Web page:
MEDIATIC NARRATIVES AND IDENTIFICATION PROCESSES. A THEORETICAL AND METHODOLOGICAL APPROACH
Salomé Sola Morales
2013-04-01
Full Text Available This article, theoretical and argumentative, lays the conceptual and methodological basis for the study of the link between identity and narrative media identification processes undertaken by individuals and groups. Thus, the setting national identifications, professional, religious or gender is here proposed as the result of the dialectic between the 'media narrative identity', which the media produce and convey, and identification processes that individuals and groups perform. Furthermore we propose the use of the biographical method as a form of empirical approach to psycho-social phenomenon
Success Determination by Innovation: A Theoretical Approach in Marketing
Raj Kumar Gautam
2012-10-01
Full Text Available The paper aims at to identify the main issues in the marketing which needs immediate attention of the marketers. The importance of innovation in the marketing has also been highlighted and marketing mix have been related to innovative and creative ideas. The study is based on the secondary data, various research papers, articles has been studied to develop a innovative approach in the marketing. Marketing innovative ideas relating to business lead generation, product, price, distribution, promotion of product, and revenue generation have been highlighted in the paper. All the suggestions are theoretical and may have relevance and implication to the marketers.
Success Determination by Innovation: A Theoretical Approach in Marketing
Raj Kumar Gautam
2012-11-01
Full Text Available The paper aims at to identify the main issues in the marketing which needs immediate attention of the marketers. The importance of innovation in the marketing has also been highlighted and marketing mix have been related to innovative and creative ideas. The study is based on the secondary data, various research papers, articles has been studied to develop a innovative approach in the marketing. Marketing innovative ideas relating to business lead generation, product, price, distribution, promotion of product, and revenue generation have been highlighted in the paper. All the suggestions are theoretical and may have relevance and implication to the marketers.
Discrimination Power of Polynomial-Based Descriptors for Graphs by Using Functional Matrices.
Dehmer, Matthias; Emmert-Streib, Frank; Shi, Yongtang; Stefu, Monica; Tripathi, Shailesh
2015-01-01
In this paper, we study the discrimination power of graph measures that are based on graph-theoretical matrices. The paper generalizes the work of [M. Dehmer, M. Moosbrugger. Y. Shi, Encoding structural information uniquely with polynomial-based descriptors by employing the Randić matrix, Applied Mathematics and Computation, 268(2015), 164-168]. We demonstrate that by using the new functional matrix approach, exhaustively generated graphs can be discriminated more uniquely than shown in the mentioned previous work.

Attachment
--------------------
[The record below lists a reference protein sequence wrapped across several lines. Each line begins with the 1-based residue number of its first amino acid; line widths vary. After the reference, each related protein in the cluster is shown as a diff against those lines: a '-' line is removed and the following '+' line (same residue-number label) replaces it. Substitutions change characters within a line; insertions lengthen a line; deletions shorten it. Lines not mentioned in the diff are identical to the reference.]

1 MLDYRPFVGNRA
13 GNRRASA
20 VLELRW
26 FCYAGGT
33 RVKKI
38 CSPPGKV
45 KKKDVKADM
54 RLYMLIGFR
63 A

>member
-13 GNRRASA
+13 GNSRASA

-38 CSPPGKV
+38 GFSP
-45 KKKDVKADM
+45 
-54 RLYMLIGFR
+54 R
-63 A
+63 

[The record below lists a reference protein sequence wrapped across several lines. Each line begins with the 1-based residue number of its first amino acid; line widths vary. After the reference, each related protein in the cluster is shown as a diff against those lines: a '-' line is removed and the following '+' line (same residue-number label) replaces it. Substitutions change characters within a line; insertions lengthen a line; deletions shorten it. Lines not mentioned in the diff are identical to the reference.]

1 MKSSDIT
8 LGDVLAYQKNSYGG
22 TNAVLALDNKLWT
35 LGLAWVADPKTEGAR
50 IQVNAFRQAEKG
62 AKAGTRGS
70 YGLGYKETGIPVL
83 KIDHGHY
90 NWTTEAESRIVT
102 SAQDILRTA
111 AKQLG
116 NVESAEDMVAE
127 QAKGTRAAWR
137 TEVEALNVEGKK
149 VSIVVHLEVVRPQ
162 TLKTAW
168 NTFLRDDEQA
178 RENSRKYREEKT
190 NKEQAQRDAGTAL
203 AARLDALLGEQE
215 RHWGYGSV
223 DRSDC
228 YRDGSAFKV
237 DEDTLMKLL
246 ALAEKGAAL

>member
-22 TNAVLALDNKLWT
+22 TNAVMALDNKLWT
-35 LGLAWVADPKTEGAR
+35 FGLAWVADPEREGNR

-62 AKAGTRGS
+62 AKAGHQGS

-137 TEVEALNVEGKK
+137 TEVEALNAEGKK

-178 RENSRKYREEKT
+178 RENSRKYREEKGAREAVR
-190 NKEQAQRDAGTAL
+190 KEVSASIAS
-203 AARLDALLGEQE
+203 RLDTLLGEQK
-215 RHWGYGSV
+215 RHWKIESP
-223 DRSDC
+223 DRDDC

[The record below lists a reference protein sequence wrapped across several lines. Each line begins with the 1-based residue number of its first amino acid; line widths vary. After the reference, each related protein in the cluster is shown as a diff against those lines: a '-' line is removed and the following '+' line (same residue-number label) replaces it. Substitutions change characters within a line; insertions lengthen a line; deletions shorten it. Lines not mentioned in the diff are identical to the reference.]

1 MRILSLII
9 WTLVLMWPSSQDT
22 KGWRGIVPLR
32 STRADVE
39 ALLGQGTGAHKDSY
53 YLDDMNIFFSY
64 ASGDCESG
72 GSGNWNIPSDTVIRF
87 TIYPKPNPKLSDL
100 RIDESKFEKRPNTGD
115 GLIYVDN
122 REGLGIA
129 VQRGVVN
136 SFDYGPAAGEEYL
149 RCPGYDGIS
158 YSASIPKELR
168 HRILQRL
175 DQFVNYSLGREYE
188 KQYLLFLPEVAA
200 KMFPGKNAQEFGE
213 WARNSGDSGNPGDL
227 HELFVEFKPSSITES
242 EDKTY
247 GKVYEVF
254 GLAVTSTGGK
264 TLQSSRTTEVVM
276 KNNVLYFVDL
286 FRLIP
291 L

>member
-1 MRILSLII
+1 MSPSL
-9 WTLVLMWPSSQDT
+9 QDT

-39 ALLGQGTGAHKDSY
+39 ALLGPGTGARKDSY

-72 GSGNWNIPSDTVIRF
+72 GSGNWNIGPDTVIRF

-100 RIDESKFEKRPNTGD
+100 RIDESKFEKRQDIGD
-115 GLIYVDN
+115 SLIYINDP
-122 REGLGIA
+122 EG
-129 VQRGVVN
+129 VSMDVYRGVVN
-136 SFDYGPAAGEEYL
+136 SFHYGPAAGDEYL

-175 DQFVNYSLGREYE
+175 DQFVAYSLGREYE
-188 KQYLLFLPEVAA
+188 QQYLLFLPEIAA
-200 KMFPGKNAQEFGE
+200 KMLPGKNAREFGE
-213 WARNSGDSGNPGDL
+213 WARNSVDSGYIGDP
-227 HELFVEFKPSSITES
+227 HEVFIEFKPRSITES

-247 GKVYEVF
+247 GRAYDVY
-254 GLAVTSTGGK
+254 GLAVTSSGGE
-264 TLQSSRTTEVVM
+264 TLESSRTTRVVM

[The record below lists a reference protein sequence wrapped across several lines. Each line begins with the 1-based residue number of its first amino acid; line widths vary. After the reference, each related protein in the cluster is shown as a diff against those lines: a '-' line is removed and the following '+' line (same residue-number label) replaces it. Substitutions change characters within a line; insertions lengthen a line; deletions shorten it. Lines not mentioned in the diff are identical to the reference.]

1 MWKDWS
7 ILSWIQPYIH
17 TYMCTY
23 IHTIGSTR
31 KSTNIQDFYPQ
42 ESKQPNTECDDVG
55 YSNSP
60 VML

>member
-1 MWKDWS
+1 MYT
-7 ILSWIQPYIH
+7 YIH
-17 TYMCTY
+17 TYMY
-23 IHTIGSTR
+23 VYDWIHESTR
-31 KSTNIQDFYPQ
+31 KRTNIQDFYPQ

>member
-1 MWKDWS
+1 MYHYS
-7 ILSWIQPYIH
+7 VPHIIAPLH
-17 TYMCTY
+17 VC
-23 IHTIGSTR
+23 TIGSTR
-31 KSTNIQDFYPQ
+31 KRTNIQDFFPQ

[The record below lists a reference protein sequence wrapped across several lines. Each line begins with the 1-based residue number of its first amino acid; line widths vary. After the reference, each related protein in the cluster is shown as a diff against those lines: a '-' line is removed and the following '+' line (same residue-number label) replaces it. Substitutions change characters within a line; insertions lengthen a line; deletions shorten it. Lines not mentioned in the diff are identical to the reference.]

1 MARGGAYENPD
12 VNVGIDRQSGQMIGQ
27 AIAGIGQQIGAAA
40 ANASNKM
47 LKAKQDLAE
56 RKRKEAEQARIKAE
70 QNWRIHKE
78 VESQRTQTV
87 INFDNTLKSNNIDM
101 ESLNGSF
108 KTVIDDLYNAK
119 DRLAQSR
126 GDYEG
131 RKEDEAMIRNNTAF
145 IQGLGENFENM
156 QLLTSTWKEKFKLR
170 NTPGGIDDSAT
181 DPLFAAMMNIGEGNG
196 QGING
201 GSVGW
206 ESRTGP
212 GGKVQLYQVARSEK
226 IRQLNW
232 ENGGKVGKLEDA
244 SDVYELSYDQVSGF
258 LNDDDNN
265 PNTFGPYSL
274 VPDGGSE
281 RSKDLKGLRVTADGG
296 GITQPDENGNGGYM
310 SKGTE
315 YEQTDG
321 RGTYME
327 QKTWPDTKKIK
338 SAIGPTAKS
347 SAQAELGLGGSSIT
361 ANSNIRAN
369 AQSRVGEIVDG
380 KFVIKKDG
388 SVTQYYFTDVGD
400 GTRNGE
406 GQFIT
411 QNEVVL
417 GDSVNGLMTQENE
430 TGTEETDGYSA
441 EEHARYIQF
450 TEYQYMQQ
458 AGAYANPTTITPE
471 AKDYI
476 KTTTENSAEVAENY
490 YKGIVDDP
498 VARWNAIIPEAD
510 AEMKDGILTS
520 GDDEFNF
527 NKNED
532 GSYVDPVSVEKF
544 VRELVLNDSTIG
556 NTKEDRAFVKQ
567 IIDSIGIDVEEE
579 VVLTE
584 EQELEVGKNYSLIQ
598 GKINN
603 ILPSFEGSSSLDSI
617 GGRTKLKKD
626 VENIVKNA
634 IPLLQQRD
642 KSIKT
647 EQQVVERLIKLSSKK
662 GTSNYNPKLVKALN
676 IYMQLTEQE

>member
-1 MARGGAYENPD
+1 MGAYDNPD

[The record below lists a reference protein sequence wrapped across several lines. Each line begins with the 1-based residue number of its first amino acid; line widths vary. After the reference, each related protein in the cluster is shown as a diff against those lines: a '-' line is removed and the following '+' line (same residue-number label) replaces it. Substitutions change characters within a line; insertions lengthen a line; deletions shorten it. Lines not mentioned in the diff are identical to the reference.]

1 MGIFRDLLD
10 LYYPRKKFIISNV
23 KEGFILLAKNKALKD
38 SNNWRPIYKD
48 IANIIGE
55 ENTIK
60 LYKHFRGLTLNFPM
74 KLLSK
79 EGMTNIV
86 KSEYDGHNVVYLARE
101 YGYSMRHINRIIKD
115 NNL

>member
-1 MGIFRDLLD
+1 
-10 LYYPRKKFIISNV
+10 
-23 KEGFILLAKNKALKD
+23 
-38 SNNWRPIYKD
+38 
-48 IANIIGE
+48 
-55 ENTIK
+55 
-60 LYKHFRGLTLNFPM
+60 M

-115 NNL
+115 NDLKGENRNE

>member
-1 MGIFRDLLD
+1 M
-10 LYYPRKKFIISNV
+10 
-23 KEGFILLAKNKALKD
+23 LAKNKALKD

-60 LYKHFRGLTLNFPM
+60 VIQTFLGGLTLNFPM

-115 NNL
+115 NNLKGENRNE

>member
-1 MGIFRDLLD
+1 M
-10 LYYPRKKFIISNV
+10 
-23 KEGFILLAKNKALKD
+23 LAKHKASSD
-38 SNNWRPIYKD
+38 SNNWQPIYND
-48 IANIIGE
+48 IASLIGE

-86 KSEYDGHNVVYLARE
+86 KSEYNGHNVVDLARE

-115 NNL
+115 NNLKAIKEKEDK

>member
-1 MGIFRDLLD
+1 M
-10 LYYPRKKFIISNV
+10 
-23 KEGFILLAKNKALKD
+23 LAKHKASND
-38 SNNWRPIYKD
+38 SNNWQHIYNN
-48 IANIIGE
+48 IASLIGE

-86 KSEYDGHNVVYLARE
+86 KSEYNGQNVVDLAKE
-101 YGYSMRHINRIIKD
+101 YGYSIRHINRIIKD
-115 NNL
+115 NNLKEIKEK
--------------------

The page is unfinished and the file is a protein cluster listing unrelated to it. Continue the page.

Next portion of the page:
Andoulsi, R.
2001-12-01
We present in this thesis a study of a class of photovoltaic system by a bond graph approach. This study concerns the modelling, the analysis and the control of some configurations including PV generator, DC/DC converters and DC motor-pumps. The modelling of the different elements of a photovoltaic system is an indispensable stage that must precede all application of sizing, identification or simulation. However, theses PV systems are of hybrid type and their modelling is complex. It is why we use a unified modelling approach based on the bond graph technique. This methodology is completely systematic and has a sufficient flexibility for allowing the introduction of different components in the system. In the first chapter, we recall the principle of functioning of a photovoltaic generator and we treat mainly the MPPT (Maximum Power Point Tracking) working. In the second chapter, we elaborate bond graph models of various photovoltaic system configurations. For the PV source, we elaborate, in a first stage, a complete model taking into account the various physical phenomena influencing the quality of the PV source. In a second stage, we deduce a reduced bond graph model more easy to use for analysis and control purposes. For the DC/DC converters, we recall the bond graph modelling of switching elements and the average bond graph of the DC/DC converters developed in the literature. Thus, we deduce the bond graphs models of the various DC/DC converters to be used. The third chapter presents a dynamic study of some configurations stability in linear procedure. In the fourth chapter, we study the feasibility of non linear controllers by input/output linearization for some configurations of PV systems. In this study, we use the concept of inverse bond graph to determine, by a bond graph approach, the expression of the control input and the nature of the stability of the internal dynamics (dynamics of zeros). The fifth chapter is dedicated for the presentation of some